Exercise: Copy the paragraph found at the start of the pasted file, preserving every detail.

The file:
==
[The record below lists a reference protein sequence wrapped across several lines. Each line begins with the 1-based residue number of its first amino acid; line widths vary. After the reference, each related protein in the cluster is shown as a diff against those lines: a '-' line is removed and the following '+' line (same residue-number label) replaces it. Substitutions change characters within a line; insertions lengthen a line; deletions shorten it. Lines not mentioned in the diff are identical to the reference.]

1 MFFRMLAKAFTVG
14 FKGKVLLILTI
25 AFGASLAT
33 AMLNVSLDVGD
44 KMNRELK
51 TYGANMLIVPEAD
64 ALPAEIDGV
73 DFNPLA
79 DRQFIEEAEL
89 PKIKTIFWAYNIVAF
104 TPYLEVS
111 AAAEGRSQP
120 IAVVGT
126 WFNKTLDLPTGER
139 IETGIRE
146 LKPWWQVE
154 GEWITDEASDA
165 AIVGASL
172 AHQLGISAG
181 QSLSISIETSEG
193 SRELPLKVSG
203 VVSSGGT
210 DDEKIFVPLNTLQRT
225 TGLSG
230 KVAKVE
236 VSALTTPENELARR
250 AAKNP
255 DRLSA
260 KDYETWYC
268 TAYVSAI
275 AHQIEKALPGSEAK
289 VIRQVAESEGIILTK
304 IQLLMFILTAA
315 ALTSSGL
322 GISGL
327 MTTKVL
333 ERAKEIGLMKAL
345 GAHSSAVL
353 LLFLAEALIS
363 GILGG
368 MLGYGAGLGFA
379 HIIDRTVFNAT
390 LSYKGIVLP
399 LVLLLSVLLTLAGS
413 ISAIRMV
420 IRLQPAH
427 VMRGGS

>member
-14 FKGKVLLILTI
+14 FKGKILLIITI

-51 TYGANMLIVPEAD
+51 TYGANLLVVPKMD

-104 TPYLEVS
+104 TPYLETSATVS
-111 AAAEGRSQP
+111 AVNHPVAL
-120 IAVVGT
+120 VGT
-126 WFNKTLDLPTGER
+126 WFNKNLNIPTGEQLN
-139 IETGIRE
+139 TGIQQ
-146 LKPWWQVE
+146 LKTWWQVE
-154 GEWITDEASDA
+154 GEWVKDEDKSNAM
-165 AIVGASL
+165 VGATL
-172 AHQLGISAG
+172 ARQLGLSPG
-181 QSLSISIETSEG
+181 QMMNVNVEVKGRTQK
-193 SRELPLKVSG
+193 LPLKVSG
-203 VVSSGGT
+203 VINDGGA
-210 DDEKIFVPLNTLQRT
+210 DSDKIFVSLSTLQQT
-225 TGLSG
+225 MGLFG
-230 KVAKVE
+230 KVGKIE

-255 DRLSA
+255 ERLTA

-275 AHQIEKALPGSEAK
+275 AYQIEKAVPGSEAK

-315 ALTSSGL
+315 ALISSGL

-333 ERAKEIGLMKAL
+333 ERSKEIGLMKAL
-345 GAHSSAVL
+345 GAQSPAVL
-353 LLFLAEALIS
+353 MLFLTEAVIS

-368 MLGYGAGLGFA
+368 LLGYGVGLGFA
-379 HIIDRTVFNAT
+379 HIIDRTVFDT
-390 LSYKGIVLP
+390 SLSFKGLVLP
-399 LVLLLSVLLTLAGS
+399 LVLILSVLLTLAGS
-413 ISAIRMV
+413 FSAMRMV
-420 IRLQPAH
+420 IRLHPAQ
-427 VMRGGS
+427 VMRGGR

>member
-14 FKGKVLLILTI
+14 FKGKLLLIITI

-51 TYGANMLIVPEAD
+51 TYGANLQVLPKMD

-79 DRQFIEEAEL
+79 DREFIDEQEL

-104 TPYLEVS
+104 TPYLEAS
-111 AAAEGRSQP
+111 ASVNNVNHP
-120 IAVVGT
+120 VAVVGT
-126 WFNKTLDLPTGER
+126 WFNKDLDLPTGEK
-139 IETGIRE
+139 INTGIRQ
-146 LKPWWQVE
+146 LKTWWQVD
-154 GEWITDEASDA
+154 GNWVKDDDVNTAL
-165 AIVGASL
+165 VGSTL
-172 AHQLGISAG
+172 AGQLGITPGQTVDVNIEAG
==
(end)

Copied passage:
[The record below lists a reference protein sequence wrapped across several lines. Each line begins with the 1-based residue number of its first amino acid; line widths vary. After the reference, each related protein in the cluster is shown as a diff against those lines: a '-' line is removed and the following '+' line (same residue-number label) replaces it. Substitutions change characters within a line; insertions lengthen a line; deletions shorten it. Lines not mentioned in the diff are identical to the reference.]